Project items

Items saved from this article

This article has been saved
Highlights (0)
Some of your highlights are legacy items.

Highlights saved before July 30, 2012 will not be displayed on their respective source pages.

You can easily re-create the highlights by opening the book page or article, selecting the text, and clicking “Highlight.”

Citations (0)
Some of your citations are legacy items.

Any citation created before July 30, 2012 will labeled as a “Cited page.” New citations will be saved as cited passages, pages or articles.

We also added the ability to view new citations from your projects or the book or article where you created them.

Notes (0)
Bookmarks (0)

You have no saved items from this article

Project items include:
  • Saved book/article
  • Highlights
  • Quotes/citations
  • Notes
  • Bookmarks
Notes
Cite this article

Cited article

Style
Citations are available only to our active members.
Sign up now to cite pages or passages in MLA, APA and Chicago citation styles.

(Einhorn, 1992, p. 25)

(Einhorn 25)

1

1. Lois J. Einhorn, Abraham Lincoln, the Orator: Penetrating the Lincoln Legend (Westport, CT: Greenwood Press, 1992), 25, http://www.questia.com/read/27419298.

Cited article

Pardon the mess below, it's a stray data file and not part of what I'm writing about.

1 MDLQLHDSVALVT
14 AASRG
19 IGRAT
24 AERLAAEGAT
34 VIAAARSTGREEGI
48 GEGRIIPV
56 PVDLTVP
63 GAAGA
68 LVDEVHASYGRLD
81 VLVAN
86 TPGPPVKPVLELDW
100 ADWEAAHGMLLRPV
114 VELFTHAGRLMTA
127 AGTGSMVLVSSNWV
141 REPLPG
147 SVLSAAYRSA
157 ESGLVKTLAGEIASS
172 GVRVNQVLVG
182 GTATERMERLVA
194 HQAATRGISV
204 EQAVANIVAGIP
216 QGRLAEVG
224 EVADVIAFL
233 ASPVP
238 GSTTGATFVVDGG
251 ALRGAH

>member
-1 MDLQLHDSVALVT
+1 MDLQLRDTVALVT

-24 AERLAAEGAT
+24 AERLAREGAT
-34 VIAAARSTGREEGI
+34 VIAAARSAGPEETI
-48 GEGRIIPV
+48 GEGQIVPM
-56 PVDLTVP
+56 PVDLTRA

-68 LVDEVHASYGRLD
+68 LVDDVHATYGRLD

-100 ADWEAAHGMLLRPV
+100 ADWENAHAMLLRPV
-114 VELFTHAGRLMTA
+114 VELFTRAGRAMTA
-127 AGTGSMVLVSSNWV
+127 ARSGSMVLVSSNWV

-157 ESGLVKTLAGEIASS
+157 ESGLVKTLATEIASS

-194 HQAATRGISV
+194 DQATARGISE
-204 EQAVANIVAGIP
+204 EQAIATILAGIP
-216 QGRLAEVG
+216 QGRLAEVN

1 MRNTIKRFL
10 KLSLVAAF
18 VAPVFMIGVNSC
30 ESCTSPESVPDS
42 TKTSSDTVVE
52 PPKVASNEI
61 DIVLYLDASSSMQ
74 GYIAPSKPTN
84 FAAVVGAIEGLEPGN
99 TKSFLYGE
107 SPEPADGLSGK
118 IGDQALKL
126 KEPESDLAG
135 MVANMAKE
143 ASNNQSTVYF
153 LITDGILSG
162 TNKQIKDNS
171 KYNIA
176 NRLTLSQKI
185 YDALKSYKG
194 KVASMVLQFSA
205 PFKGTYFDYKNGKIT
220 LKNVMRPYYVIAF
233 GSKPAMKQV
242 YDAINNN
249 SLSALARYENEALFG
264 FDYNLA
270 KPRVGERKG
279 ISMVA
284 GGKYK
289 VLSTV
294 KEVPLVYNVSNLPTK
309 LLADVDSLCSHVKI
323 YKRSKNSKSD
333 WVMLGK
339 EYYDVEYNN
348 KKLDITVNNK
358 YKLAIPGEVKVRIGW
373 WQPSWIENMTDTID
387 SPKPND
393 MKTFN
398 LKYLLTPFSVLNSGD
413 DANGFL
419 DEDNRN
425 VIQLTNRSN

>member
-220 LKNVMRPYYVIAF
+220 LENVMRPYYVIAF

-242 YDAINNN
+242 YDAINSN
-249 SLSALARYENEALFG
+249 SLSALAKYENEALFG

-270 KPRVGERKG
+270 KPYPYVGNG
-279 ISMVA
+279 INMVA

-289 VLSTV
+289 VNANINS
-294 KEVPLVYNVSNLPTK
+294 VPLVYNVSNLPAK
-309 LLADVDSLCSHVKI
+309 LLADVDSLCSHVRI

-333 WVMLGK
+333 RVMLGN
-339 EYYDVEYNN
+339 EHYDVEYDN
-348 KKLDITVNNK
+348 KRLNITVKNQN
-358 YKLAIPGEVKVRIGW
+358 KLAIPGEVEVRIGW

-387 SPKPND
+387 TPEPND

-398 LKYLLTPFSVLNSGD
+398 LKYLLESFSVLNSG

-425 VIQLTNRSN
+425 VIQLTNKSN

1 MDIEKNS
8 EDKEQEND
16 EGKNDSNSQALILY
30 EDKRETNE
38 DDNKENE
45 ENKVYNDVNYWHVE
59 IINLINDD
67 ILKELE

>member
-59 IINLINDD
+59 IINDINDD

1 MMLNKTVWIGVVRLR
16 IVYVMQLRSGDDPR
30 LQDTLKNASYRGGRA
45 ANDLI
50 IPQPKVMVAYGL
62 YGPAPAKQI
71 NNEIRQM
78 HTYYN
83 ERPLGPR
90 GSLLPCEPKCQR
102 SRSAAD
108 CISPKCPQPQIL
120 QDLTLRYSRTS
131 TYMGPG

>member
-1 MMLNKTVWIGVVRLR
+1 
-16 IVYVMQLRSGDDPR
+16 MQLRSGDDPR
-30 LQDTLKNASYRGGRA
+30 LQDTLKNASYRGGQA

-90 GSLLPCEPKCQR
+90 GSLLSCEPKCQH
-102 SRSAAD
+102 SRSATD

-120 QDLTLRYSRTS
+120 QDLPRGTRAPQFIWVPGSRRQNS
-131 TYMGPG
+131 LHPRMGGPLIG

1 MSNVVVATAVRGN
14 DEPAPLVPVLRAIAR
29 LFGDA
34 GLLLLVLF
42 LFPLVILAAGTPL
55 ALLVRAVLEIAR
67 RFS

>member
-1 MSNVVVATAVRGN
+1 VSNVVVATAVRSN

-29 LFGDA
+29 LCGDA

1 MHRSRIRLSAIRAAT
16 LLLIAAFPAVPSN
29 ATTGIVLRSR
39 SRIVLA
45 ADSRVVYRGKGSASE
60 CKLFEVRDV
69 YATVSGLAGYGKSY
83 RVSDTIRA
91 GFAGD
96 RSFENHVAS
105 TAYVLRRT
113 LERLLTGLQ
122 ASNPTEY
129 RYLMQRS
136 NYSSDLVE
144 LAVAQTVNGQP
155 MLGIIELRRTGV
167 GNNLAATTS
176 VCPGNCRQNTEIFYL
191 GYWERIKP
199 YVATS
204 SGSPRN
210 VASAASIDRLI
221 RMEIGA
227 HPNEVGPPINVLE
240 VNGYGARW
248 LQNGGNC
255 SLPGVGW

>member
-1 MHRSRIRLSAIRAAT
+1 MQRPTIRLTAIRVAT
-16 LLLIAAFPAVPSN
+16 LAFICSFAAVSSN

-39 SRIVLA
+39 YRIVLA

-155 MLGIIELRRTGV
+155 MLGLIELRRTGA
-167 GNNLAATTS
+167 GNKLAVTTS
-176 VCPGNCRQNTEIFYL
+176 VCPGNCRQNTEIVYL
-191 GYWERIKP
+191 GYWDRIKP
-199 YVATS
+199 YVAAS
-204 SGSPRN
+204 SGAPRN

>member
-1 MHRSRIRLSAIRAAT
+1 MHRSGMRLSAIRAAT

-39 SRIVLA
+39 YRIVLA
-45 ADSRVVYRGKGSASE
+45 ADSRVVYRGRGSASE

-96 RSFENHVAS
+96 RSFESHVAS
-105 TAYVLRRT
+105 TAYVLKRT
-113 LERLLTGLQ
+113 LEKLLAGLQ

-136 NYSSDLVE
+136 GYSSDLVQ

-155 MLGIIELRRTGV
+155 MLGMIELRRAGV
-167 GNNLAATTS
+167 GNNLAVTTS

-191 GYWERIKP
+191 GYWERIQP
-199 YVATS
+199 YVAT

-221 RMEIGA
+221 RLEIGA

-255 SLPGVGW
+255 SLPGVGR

She Ignored a Terrible Child Abuse Scandal under Her Own Nose. Now She Preaches to Every Family in Britain; ANALYSIS
Settings

Settings

Typeface
Text size Smaller Larger Reset View mode
Search within

Search within this article

Look up

Look up a word

  • Dictionary
  • Thesaurus
Please submit a word or phrase above.
Print this page

Print this page

Why can't I print more than one page at a time?

Full screen

matching results for page

Cited passage

Style
Citations are available only to our active members.
Sign up now to cite pages or passages in MLA, APA and Chicago citation styles.

"Portraying himself as an honest, ordinary person helped Lincoln identify with his audiences." (Einhorn, 1992, p. 25).

"Portraying himself as an honest, ordinary person helped Lincoln identify with his audiences." (Einhorn 25)

"Portraying himself as an honest, ordinary person helped Lincoln identify with his audiences."1

1. Lois J. Einhorn, Abraham Lincoln, the Orator: Penetrating the Lincoln Legend (Westport, CT: Greenwood Press, 1992), 25, http://www.questia.com/read/27419298.

Cited passage

Welcome to the new Questia Reader

The Questia Reader has been updated to provide you with an even better online reading experience.  It is now 100% Responsive, which means you can read our books and articles on any sized device you wish.  All of your favorite tools like notes, highlights, and citations are still here, but the way you select text has been updated to be easier to use, especially on touchscreen devices.  Here's how:

1. Click or tap the first word you want to select.
2. Click or tap the last word you want to select.

OK, got it!

Thanks for trying Questia!

Please continue trying out our research tools, but please note, full functionality is available only to our active members.

Your work will be lost once you leave this Web page.

For full access in an ad-free environment, sign up now for a FREE, 1-day trial.

Already a member? Log in now.